Time for the Jamaican dollar to revalue


Friday, August 17, 2018

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The recent sharp decline in the Jamaican dollar has apparently created a surprising level of confusion, consternation, even panic, in the society.

Some with selective memories have compared the decline unfavourably to similar episodes of devaluation in the past, others have called again for fixed exchange rates, while many have demanded that the government better “manage” the currency.

Finally, the catch all bugbear of “speculators” has been invoked as one of the possible culprits. Virtually all this criticism seems to have missed the mark, although better communication and perhaps some measures to anticipate and ameliorate the likely, even obvious impact of Jamaican dollar liquidity developments might have been helpful.

The first thing to note is that the recent spike in the Jamaican dollar appears to primarily be driven by a number of large corporate transactions over the past couple of months, where several tens of billions of debt financing has been raised in Jamaican dollars, and has then — perfectly reasonably — been used to purchase US dollars to pay down existing US dollar debt.

The first round of this re-financing was in June, taking advantage of already very liquid Jamaican dollar conditions, but July 11th saw a huge new round of Jamaican dollar liquidity entering the market ($51 billion) primarily due to the repayment of National Debt Exchange restructured debt, with corporates continuing to borrow in Jamaican dollars to replace their US dollar debt.

This would also have been anticipated by local players, and was undoubtedly the principal reason for the spike in the dollar during that month.

A second reason is that the fundamentals — namely the current account deficit — have deteriorated somewhat over the last six to nine months (we only have first quarter figures for this year so far) almost entirely due to the rise in oil prices. From a situation where foreign direct investment covered our current account deficit several fold last year, we are likely to now be near balance.

Nevertheless, this is a much better situation than virtually any time over the last 55 years, and most financial market players do not appear to believe that there is a fundamental shortage of dollars — a position supported by our fairly stable net international reserves, which are of continually improving quality as the portion representing borrowed money continues to decline.

A third reason is that around the same time that this new but very welcome wave of re-financing began, the Bank of Jamaica (BOJ) entered the market in mid-June on the buy side (a decision probably made more than a month before, based on their read of market conditions at that time) under its new B-FXITT mechanism, as opposed to being only on the sell side previously.

While it is understandable that the Bank of Jamaica would have wanted to follow through for credibility reasons with this operation (particularly as the IMF physically arrived for their review just as it started), it is also likely that this had a negative signalling impact for the Jamaican dollar, despite the actual volumes being relatively small as a portion of total purchases over the period.

This is because, in the past, local players would have expected the BOJ to lean against such a depreciation and not accentuate it, despite the clear recent messaging from the Bank of Jamaica that it intends to stop doing this as it moves towards inflation and not exchange rate targeting.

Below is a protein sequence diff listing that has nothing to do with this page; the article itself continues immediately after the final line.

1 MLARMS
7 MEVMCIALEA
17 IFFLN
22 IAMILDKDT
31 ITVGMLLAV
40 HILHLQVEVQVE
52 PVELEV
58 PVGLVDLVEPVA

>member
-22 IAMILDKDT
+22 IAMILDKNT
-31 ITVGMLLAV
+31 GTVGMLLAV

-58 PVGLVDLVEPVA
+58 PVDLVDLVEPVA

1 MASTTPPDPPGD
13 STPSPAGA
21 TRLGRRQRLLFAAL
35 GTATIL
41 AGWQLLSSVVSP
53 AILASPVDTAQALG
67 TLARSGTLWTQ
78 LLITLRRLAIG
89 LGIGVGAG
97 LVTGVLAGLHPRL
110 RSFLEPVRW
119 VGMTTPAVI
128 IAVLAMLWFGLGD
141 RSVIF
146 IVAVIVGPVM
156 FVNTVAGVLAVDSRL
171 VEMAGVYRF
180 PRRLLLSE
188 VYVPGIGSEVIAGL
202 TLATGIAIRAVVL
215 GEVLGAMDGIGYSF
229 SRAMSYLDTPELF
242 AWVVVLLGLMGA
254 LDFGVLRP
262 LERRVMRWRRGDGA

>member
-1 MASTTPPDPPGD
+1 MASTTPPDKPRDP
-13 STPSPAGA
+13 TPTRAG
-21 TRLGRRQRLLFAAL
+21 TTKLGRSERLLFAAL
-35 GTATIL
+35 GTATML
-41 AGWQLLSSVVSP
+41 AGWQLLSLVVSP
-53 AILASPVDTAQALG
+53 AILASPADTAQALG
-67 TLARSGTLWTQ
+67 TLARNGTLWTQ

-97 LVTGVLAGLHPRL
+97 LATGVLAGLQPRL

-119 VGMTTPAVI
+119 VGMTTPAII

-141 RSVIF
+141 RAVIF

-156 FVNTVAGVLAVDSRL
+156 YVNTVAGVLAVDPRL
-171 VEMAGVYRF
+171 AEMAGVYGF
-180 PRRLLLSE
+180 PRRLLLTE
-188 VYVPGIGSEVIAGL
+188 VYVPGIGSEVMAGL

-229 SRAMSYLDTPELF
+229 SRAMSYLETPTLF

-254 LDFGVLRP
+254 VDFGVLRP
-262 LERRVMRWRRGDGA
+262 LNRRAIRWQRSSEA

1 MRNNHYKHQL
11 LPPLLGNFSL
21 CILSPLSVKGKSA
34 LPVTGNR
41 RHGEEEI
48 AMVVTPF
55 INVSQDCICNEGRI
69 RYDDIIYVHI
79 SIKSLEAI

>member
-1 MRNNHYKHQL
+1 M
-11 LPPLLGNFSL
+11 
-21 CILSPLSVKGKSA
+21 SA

Another possible reason for the decline in the dollar would have been a major shift by local institutional investors into US dollar instruments eg Eurobonds. but while there may have been some purchases at the margin, most of the recent buying and selling in our Eurobonds appears to have been done by foreign institutions, and does not appear to be driven by local institutional investors. This is because most local institutions are already, for the most part, capped in their US dollar positions for regulatory and other reasons.

Finally, there is the danger of a collapse of confidence that has underpinned Jamaican dollar collapses in the past, such as in 2003, when the Jamaican dollar fell from $50 to $70 to one US dollar in just 10 days. The backdrop to this (and other) collapse was the seeming unsustainability of our debt post the 2002 election.

Jamaica is in a quite different situation now as it runs a balanced budget with a declining debt to GDP, and has strong business confidence. The roughly just over seven per cent fall in the Jamaican dollar year to date, or the just under seven per cent fall year-on-year to mid-August, hardly qualifies as a collaps — the main issue being that most of the fall was concentrated in one month.

In summary, in line with a number of other financial sector players, I expect the dollar to begin to recoup some of its losses in the coming weeks, possibly back to the $135 to US$1 level or even stronger.

The Bank of Jamaica has now begun to sell US dollars, and I would also expect their communication to improve.

Perhaps as importantly, the financial system should now be sitting on excess US dollar deposits from the repayment of the US dollar debt of its clients (most of the impact of the recent Jamaican dollar liquidity shock should therefore have already passed through the system). Some of those US dollars will probably need to be sold to meet regulatory and other requirements, particularly if the Jamaican currency now looks likely to revalue.

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